Bord na Móna bids to continue operating power plant
Bord na Móna has sought planning permission to continue operating a peat and biomass-fired power plant until 2030, despite the High Court ruling that existing permission allowing it to continue in operation should be overturned.
Details of the new application for the Edenderry Power Plant in Co Offaly, which was lodged in August, emerged after An Taisce yesterday secured a court order overturning a planning permission for the continued operation of the plant, which employs 180 people.
The permission was quashed by Mr Justice Michael White on foot of his ruling earlier this month about the adequacy of the environmental impact assessment (EIA) carried out in relation to the plant at Clonbollogue.
In a judgment on October 10, Mr Justice White found there were possible indirect effects on the environment by using peat from designated bogs to power the station. He ruled the assessment of the environmental impact of the continued operation of plant was too narrow.
He found that the relevant legislation around the EIA Directive had been misinterpreted, but granted a stay to April 30 next on the order to overturn permission.
He also listed the matter for mention on February 9 next year to allow for the prospect of a possible application to extend the stay beyond April. Some 65pc of the costs of the proceedings were awarded to An Taisce against An Bord Pleanála.
Trade union Unite called on the company to seek a further stay on the ruling, while Siptu said the High Court's decision must not result in any compulsory redundancies.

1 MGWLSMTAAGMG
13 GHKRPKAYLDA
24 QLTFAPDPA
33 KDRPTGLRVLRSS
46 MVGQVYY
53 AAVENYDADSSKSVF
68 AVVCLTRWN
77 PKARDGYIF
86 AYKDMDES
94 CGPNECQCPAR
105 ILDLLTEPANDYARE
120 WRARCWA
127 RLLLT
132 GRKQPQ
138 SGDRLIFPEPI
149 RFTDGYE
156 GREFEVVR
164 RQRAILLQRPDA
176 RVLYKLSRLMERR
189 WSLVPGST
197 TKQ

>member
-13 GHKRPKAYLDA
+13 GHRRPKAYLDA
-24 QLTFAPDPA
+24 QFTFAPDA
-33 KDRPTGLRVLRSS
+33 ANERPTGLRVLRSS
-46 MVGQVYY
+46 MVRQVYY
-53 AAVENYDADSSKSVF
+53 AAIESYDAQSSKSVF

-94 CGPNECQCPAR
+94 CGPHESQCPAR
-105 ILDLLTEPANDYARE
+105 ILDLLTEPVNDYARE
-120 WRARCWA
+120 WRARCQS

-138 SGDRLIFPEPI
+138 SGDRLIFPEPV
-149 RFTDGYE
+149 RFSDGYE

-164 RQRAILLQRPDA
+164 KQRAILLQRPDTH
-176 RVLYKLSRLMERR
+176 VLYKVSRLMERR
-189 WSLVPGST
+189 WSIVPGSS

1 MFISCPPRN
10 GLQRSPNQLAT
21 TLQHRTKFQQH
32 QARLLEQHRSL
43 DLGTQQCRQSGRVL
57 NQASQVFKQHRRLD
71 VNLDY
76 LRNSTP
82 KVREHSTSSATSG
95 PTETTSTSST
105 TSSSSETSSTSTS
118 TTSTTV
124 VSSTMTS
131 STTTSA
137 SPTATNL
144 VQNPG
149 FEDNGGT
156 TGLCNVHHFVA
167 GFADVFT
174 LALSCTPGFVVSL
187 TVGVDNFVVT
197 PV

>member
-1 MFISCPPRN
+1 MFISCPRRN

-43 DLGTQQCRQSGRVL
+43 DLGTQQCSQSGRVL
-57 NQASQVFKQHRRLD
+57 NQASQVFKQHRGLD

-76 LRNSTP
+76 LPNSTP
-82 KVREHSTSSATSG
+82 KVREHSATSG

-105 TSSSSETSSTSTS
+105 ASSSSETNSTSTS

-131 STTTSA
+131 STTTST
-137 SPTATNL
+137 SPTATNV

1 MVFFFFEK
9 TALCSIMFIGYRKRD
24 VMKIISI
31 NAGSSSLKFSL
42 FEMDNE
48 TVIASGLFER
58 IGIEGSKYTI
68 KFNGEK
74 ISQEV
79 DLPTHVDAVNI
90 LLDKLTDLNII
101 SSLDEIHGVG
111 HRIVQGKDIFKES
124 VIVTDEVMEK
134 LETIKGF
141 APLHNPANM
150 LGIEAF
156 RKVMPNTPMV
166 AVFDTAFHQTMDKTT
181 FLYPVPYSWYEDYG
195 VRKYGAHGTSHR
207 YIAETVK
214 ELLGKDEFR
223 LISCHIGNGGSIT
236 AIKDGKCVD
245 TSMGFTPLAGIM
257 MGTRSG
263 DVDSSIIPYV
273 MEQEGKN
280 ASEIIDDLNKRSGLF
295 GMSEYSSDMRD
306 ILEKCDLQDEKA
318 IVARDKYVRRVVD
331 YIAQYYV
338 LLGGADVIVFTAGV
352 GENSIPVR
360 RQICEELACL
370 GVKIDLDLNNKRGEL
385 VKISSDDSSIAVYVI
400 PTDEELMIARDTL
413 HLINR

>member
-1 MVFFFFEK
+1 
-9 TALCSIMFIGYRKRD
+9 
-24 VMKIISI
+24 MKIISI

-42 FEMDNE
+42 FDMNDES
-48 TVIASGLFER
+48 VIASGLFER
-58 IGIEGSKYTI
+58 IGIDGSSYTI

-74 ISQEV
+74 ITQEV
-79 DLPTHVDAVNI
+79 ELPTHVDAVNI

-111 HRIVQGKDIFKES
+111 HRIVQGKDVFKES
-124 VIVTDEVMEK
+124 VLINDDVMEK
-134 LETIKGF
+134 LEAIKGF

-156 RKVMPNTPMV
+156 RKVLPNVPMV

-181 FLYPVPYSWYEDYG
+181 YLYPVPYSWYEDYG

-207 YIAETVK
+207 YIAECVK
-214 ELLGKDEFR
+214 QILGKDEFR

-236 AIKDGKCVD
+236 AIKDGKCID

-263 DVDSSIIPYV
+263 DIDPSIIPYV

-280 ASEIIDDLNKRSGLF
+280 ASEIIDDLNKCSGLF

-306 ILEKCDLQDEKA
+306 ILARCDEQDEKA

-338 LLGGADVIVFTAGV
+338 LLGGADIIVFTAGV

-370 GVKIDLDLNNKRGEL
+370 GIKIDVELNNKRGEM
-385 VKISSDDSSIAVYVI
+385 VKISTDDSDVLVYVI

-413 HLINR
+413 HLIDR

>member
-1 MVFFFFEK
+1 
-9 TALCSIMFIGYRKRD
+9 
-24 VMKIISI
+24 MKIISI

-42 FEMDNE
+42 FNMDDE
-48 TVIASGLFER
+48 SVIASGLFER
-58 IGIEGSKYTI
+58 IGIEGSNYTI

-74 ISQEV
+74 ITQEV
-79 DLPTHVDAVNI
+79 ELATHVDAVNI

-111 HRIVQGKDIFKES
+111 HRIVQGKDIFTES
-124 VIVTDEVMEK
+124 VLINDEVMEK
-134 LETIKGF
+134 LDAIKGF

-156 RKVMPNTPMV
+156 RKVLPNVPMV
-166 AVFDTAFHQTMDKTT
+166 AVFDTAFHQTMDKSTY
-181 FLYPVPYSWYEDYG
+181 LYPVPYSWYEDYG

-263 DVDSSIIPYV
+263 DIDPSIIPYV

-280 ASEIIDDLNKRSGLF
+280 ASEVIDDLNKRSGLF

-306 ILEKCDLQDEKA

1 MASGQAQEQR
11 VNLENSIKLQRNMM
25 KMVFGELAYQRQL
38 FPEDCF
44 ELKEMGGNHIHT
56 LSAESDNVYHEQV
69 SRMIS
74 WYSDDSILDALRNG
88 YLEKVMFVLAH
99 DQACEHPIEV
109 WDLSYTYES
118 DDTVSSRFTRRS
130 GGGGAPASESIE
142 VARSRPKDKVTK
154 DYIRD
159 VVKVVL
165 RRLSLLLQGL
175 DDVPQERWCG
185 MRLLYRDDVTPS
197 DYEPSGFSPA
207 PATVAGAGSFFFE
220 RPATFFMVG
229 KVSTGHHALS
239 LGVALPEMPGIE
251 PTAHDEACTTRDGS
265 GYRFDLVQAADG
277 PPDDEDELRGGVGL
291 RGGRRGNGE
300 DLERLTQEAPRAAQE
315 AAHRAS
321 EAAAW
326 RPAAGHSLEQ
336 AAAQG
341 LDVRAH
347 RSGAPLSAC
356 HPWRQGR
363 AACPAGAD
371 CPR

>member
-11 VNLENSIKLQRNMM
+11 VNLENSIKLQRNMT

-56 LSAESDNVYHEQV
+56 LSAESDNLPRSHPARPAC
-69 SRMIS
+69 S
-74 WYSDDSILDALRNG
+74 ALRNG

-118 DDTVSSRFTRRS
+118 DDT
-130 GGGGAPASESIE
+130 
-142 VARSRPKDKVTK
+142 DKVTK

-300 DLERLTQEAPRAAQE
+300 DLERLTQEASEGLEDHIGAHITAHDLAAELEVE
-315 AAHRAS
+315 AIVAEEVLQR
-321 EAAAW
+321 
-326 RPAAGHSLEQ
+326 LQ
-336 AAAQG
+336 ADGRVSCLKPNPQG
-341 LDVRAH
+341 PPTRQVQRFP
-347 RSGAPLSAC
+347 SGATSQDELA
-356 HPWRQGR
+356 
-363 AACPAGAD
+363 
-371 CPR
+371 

The Green Party welcomed the decision, saying the ruling gave the State a chance to "turn away from this most polluting form of power generation for good".
Edenderry was first developed as a peat-fired power plant in 1998 and was purchased by Bord na Móna from German utility E.ON in 2006. It was due to close in December this year. In 2014, it consumed 670,000 tonnes of peat source from Bord na Móna-owned bogs, and 212,000 tonnes of biomass.
In 2013, the company sought permission to continue operating the plant for another 10 years. An Taisce's concerns were raised during this planning application, where it said the environmental impact of using peat to produce electricity had not been properly assessed.
"This case underlines the crucial role An Taisce plays in the planning system," it said.
Edenderry Power Ltd, controlled by Bord na Móna, is currently seeking permission to continue operating the plant until 2030, It is understood that a new EIA attempts to address concerns about use of peat to power the plant.